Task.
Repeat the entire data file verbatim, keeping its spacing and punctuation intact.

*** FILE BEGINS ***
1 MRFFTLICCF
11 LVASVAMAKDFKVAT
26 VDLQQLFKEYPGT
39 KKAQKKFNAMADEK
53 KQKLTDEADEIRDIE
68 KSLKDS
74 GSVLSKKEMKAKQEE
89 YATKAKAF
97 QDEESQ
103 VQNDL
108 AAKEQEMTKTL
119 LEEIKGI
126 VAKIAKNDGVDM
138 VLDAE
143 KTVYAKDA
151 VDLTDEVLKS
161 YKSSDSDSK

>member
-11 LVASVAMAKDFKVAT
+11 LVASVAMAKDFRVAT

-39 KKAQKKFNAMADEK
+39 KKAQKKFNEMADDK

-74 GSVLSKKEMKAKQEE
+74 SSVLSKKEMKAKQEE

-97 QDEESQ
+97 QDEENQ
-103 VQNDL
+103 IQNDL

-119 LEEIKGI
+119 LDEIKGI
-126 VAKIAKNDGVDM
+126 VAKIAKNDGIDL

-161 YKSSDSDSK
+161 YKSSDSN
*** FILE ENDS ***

1 MRFFTLICCF
11 LVASVAMAKDFKVAT
26 VDLQQLFKEYPGT
39 KKAQKKFNAMADEK
53 KQKLTDEADEIRDIE
68 KSLKDS
74 GSVLSKKEMKAKQEE
89 YATKAKAF
97 QDEESQ
103 VQNDL
108 AAKEQEMTKTL
119 LEEIKGI
126 VAKIAKNDGVDM
138 VLDAE
143 KTVYAKDA
151 VDLTDEVLKS
161 YKSSDSDSK

>member
-11 LVASVAMAKDFKVAT
+11 LVASVAMAKDFRVAT

-39 KKAQKKFNAMADEK
+39 KKAQKKFNEMADDK

-74 GSVLSKKEMKAKQEE
+74 SSVLSKKEMKAKQEE

-97 QDEESQ
+97 QDEENQ
-103 VQNDL
+103 IQNDL

-119 LEEIKGI
+119 LDEIKGI
-126 VAKIAKNDGVDM
+126 VAKIAKNDGIDL

-161 YKSSDSDSK
+161 YKSSDSN